Architecture is just another kind of storytelling, and stories are what make a space into a place.The structures are minimal surfaces, a topic that Candela researched extensively. But beyond looking like they might have been designed by him (though they weren’t), we never found any solid connection. They were, in fact, designed by Peter Schladermundt, an architect and industrial designer, and were made of prefab panels — a sandwich construction of fiberglass reinforced resin surrounding a 2-inch foam core — that snap together. As far as I was able to determine, they are the oldest standing fiberglass structures in the city.
Despite that, I know these structures aren’t central to the history of architecture or the history of New York (and they don’t even appear to have made the cut for the new AIA Guide—drat), but I love them nonetheless. They’re so unexpected, so unlike anything else in New York City, and so utterly charming. They’re not pretentious, they just stand guard by the bay, watching the sailboats come and go, the planes take off and land at LaGuardia, and the cars drive by. They were there long before I arrived in New York in 1993, waiting to be discovered. How many other pieces of New York history are hiding in plain sight, with stories to tell? Architecture is just another kind of storytelling, and stories are what make a space into a place and connect all the disparate pieces of the metropolis.
The structures sit at the water’s edge, on the northern end of Flushing-Corona Park — not the most convenient location to get to from North Brooklyn via public transportation — so I decided to pay my respects by bike, with the added incentive of a stop at Timmy O’s Frozen Custard in Corona on the way. What a ride! Grand Avenue passes by some beautiful old factories, but the roads are a mess and drivers are not particularly interested in slowing down for bikes. In Maspeth the traffic increased, the quality of the road decreased, and buses are ever present. But I made it across the L.I.E. on-ramps, past a Memorial Day observation, and crossed Queens Boulevard. There are some amazing views from this area back toward the towers of Manhattan, but admiring them requires stopping and clambering onto the sidewalk, as the roads are unforgiving of lapses in concentration.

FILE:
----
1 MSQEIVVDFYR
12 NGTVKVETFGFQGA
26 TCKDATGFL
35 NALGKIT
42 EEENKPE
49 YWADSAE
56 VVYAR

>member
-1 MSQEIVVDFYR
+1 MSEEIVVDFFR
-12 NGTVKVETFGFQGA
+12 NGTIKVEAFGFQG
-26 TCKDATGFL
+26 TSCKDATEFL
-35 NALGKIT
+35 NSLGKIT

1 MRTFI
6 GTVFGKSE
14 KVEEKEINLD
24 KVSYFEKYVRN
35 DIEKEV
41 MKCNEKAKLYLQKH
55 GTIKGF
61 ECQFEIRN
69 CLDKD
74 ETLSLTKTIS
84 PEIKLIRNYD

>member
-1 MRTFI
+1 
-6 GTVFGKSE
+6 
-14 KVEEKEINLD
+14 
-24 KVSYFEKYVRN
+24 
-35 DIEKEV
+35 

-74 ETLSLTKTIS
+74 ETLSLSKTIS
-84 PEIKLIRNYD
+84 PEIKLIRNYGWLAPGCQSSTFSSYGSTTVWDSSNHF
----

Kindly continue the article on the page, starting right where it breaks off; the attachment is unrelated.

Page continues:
Partway into Corona I lost the thread of Corona Avenue’s many curves. I managed to find my way back, though, and even found my way to Timmy O’s for a much needed break. A large frozen custard from Timmy O’s is huge, but I ate it all and headed for the home stretch. After a few wrong turns and dangerously pothole-filled roads I finally came to the edge of the huge fields of parking lots around the baseball stadium. I dismounted and walked along the narrow sidewalks to the one spot I knew led across the spaghetti of roads to the marina.
At last! My first glimpses of those two old friends were as delightful as ever. I’ve seen them now in all seasons: surrounded by cherry blossoms, dusted with snow, and capped with autumn foliage, but they really look smashing against the deep green of summer leaves. I was happy to see people enjoying the shade under the eastern shell, and I was only too happy to collapse under the shade of the western one and enjoy the breezes off the bay.